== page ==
They Are Not My Disciples
The next day John was there again with two of his disciples. When he saw Jesus passing by, he said, “Look, the Lamb of God!”
When the two disciples heard him say this, they followed Jesus. Turning around, Jesus saw them following and asked, “What do you want?”
They said, “Rabbi” (which means Teacher), “where are you staying?”
“Come,” he replied, “and you will see.” – John 1:35-39
Two items bother me about this passage. One, the disciple-making process is a catch and release program. And two, it takes a bit of faith.
But let’s back up. For four hundred years, there has not been a prophet in Israel. Then John shows up, and he’s pretty weird. While wearing camel skins, eating locust legs and living in the desert, John stirs up trouble by calling the religious leaders to repent. Naturally, this behavior draws not only the ire of the religious, but also a crowd and a few disciples.
But John knows his place. John knows that he is God’s instrument to point the way to the Christ, but he is not the Christ. John knows he is not the Word, but his words reveal Jesus. This, of course, begs the question, “Do my words reveal Jesus, the Lamb of God, who came to take away the sins of the world?” Not always, but I’m getting off my point.
John knew how to make disciples, and he knew they weren’t his to keep. A wise friend of mine said that Christian discipleship does not come when a person receives salvation. Rather, discipleship comes when you make a friend and take them with you on your journey with Christ. Furthermore, it continues when you let them go to walk with Jesus on their own.
John knew that to be a successful follower of Christ, he would have to point others to Jesus. He knew that for a while, it was okay for others to hang out with him, but one day they would have to walk with Jesus and follow Him on their own. Furthermore, there are people who are attracted to my teaching and me. But I must remember that they are not my disciples. I serve them best by pointing them to Jesus.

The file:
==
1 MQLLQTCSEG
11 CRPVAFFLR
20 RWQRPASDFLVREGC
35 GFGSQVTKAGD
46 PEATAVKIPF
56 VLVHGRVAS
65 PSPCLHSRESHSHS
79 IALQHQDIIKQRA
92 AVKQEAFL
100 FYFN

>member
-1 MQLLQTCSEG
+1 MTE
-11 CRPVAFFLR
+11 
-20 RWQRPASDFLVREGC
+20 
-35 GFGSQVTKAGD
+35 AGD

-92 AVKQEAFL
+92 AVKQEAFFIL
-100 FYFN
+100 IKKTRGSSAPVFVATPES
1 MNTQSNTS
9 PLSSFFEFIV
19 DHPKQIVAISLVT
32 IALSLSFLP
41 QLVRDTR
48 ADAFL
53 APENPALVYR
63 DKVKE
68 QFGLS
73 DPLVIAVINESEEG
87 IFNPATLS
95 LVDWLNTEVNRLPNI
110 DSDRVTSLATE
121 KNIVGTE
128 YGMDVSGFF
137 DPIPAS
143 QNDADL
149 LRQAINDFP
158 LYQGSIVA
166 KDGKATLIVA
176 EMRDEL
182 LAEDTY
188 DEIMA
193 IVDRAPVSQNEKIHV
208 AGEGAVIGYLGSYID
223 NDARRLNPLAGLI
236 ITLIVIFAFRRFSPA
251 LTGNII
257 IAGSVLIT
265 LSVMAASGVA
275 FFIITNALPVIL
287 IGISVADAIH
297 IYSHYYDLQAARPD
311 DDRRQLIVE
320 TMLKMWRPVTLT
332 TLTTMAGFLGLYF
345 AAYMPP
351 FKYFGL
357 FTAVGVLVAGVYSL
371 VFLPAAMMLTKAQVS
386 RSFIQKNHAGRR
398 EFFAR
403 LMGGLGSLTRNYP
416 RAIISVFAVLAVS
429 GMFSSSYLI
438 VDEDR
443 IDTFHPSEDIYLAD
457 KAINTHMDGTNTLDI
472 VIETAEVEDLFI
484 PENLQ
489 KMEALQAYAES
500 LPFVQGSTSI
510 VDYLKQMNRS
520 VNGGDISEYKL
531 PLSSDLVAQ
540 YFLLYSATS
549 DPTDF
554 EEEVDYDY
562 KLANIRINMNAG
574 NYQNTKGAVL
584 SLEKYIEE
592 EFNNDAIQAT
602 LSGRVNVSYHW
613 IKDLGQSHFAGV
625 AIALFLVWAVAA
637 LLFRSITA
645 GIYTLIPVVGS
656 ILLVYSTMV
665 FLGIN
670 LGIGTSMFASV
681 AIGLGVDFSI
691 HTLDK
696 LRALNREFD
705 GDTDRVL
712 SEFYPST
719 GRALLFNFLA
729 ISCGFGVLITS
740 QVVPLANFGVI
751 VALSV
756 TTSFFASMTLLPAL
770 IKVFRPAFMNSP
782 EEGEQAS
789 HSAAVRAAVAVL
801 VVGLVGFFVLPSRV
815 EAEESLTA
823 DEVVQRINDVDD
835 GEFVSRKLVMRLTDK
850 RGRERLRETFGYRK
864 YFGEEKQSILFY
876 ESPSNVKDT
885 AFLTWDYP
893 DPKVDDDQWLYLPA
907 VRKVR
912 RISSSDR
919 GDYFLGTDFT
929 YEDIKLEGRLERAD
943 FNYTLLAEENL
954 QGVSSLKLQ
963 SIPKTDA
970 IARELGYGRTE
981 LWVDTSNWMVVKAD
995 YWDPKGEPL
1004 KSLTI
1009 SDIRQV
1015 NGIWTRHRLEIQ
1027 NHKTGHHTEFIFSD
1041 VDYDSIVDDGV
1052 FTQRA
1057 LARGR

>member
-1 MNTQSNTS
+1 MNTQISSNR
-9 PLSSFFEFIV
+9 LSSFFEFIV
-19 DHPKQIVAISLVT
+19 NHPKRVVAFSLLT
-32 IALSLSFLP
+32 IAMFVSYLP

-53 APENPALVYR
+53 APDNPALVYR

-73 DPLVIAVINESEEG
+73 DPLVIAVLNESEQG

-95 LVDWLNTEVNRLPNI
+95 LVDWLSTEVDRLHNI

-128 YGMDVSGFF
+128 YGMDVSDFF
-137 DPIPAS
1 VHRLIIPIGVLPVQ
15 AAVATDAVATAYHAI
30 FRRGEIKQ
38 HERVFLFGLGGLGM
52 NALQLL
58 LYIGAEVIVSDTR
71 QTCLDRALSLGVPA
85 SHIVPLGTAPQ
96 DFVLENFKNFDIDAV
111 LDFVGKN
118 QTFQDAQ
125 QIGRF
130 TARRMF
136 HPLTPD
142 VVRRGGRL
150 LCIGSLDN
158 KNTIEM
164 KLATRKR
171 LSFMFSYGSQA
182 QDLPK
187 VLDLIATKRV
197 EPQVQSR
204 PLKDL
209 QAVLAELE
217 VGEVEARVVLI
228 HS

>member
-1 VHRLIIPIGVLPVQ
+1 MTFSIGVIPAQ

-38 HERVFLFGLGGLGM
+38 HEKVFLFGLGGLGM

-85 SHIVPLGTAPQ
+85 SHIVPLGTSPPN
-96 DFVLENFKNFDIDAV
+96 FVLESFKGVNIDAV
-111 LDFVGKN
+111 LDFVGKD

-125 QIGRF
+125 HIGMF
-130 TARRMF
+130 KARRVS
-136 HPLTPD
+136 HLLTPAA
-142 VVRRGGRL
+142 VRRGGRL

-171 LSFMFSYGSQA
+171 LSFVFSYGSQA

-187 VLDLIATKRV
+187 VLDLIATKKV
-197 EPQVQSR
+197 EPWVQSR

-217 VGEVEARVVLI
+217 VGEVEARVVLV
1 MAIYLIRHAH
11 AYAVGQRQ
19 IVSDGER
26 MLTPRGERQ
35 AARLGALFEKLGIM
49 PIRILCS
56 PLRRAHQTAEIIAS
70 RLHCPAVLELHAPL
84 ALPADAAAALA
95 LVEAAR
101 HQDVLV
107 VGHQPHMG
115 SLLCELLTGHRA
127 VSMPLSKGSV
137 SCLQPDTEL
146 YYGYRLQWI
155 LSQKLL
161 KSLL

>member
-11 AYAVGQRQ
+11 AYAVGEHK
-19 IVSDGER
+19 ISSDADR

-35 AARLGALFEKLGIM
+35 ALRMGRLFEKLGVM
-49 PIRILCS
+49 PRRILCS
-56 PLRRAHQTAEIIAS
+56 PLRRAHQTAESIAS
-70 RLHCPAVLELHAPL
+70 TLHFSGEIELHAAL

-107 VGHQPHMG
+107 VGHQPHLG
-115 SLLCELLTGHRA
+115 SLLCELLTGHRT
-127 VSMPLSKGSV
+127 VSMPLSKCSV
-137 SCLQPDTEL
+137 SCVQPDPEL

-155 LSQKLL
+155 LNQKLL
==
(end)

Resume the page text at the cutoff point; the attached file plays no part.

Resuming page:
Each of us must come to the point where we ask Jesus, “Where are you staying?” And Jesus will reply, “Come and see.” This means I can’t know always know where Jesus is going until I follow Him. And I must follow Him without always knowing where He is going.
It also means that sometimes “my” disciples will leave me in order to follow Jesus on their own. This is the way it should be, but I’ve also noticed that some people have difficulty letting go. Have you ever left a fellowship to follow Jesus’ calling on your life, only to discover that those you left no longer speak to you, or if they see you around town, feel uncomfortable in your presence? Yeah, me too.
After resigning my last staff position, a member of the church said, “I’m mad at you.”
“Why?” I asked.
“Because you left my church,” he replied.
“That’s true.” I said. “But I didn’t leave you.”
That didn’t seem to console him too much. I’ve seen him a few times since, but he seems uncomfortable with me, and all I can do is pray for him.
My encouragement to you who are leaders is to know when to let people go, and when you do, make them feel comfortable and accepted in the going. Remember, they are not really leaving you. They are following Jesus.
Great post, Jim. I wonder… how do we find that balance between asking others to follow us (as we follow Jesus) and then knowing when it’s time to send them on their way? I understand the concept — and agree — I’m just looking for a more practical application of it, I guess. Maybe it can’t be defined and must be taken on a case by case basis. You’ve got me thinking. 🙂 I love this post.